If glass, instead of being taken from the annealing kiln at the proper time, be left exposed in the hot part of it, at a temperature just below that at which it softens, it will be found to become gradually opaque on its surface. Some experiments were performed many years ago by Réaumur, who exposed pieces of glass, packed in plaster of Paris, to a red heat, which became gradually opaque, and lost altogether the character of glass, the texture of their material becoming crystalline, and also effected by sudden changes of temperature. Glass treated in this way was called Réaumur's porcelain. All glasses do not undergo this change with equal rapidity, and some do not experience it at all; but the commoner kinds, such as bottle glass, are the best to experiment upon, for the more alumina that it contains—and it is known that bottle glass contains a considerable quantity—the more readily does it undergo this change, which is called devitrification. In what it consists, is not at present well understood, but it offers a field for investigation, which may produce results of very considerable benefit to manufacturers of glass.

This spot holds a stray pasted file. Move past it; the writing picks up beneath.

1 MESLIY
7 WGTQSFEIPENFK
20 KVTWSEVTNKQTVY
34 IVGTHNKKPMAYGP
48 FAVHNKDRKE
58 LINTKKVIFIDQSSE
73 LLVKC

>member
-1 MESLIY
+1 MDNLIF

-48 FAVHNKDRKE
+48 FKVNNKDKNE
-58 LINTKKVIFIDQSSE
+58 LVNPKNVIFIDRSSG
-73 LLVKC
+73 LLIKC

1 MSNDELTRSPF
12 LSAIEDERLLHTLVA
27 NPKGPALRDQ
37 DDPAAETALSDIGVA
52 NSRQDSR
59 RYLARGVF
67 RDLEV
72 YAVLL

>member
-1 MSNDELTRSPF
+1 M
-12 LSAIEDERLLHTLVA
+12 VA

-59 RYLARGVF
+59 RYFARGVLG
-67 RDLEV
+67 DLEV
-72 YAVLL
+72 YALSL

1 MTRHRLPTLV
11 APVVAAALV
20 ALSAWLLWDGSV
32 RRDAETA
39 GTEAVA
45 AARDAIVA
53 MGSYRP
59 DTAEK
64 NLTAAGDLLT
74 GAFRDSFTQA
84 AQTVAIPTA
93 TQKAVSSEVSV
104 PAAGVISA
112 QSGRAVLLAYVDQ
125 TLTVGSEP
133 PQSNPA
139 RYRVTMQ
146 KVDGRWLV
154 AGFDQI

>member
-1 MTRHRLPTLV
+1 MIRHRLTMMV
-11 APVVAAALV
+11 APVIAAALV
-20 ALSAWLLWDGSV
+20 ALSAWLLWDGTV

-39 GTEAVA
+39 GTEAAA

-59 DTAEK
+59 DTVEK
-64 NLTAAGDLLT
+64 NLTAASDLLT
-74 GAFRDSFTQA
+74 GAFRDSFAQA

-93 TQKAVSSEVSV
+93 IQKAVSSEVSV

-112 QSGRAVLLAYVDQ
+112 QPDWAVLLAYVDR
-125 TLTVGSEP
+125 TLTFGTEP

Soluble Silicates.—An article on glass in a modern scientific work like the present would not be complete without a notice of the manufacture of soluble glass and the uses to which it has been and may be applied. It has already been mentioned that when silica or sand is fused with an excess of alkali, the resulting glass is soluble in water.